Sex-specific differences in human meiotic recombination: A cytogenetic analysis of early meiotic events
Gruhn, Jennifer Rose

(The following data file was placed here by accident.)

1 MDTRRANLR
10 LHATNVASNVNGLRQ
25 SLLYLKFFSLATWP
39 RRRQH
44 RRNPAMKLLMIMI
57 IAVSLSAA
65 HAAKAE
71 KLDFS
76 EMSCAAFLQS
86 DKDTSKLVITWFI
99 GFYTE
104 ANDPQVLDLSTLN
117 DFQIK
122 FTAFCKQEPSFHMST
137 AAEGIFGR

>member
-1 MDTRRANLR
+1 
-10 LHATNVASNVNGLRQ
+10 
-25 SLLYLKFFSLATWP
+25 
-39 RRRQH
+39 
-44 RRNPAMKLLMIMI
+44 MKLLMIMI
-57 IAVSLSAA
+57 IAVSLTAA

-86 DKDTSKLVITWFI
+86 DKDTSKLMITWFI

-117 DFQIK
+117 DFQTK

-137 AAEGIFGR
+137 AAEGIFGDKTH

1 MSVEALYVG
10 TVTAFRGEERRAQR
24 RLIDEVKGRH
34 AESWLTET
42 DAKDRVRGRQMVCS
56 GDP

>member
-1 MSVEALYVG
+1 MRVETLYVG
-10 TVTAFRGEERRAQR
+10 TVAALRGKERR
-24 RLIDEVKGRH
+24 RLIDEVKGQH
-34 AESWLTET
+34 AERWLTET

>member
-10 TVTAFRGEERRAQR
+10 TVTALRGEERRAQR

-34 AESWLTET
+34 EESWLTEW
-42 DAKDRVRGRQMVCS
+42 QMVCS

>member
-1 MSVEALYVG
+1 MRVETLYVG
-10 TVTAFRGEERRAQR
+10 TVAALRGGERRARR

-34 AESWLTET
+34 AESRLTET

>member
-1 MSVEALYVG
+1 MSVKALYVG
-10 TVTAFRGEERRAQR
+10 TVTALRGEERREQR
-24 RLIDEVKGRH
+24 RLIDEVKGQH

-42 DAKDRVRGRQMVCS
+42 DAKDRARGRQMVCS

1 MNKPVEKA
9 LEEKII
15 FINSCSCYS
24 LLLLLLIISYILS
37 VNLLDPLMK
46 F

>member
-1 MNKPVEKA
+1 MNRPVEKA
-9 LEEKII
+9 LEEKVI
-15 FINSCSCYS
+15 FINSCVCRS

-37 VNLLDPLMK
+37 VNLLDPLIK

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In humans, a striking 20-30% of all pregnancies are aneuploid and, of these, 95% result from missegregation during maternal meiosis. To date the only molecular mechanism associated with human aneuploidy is errors in recombination. Recombination sites act as anchoring points between homologous chromosomes, and, aberrant recombination (if sites are lost, fail to form, or are sub-optimally placed) can lead to the formation of aneuploid gametes. Although the basics of recombination are consistent across species, distinct differences between males and females within a species, particularly in humans, have been identified. The origins of these sex-differences in recombination are unknown; therefore, our first set of studies investigated human sex-differences throughout the recombination pathway, utilizing genome-wide and chromosome-specific cytological analyses of human spermatocytes and oocytes. We hypothesized that sex-differences in recombination would originate during the recombination pathway. Our analysis of double strand breaks (DSBs) and crossovers (COs), however, suggested that sex-differences are established before the initiation of recombination. Further analysis of chromatin organization led us to hypothesize that levels of chromatin compaction established before meiosis determines variation in recombination between males and females. Studies in multiple species have established that synaptonemal complex initiation sites (SCISs) are associated with subsequent COs. This prompted our second set of studies analyzing human synaptic initiation. Preliminary data suggested extreme sex-differences in the placement of human SCISs and, from these patterns, we hypothesized that no correlation would be found between SCISs and COs. Indeed, no similarities were found between SCIS and CO location in human males or females. In the mouse, however, general similarities in SCIS and CO placement were found in both sexes. Taken together, our studies suggest that, in humans, sex-specific variation in recombination is regulated through mechanisms upstream of the recombination pathway. In addition our data suggest that synaptic initiation has little impact on the placement of downstream recombination sites. From these data we can conclude mammalian recombination cannot be explained by a single paradigm, particularly in light of the unique regulation in human males and females.